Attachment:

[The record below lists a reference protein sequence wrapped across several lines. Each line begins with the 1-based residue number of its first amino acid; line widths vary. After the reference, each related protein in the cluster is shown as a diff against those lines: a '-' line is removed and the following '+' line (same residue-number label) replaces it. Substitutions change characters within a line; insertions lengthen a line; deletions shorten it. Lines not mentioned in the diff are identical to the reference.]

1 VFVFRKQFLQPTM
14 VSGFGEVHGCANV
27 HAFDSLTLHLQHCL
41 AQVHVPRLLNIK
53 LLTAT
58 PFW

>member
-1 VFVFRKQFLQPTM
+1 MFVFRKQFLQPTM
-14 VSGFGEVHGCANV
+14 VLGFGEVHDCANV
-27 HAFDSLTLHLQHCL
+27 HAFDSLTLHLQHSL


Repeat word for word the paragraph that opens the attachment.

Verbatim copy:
[The record below lists a reference protein sequence wrapped across several lines. Each line begins with the 1-based residue number of its first amino acid; line widths vary. After the reference, each related protein in the cluster is shown as a diff against those lines: a '-' line is removed and the following '+' line (same residue-number label) replaces it. Substitutions change characters within a line; insertions lengthen a line; deletions shorten it. Lines not mentioned in the diff are identical to the reference.]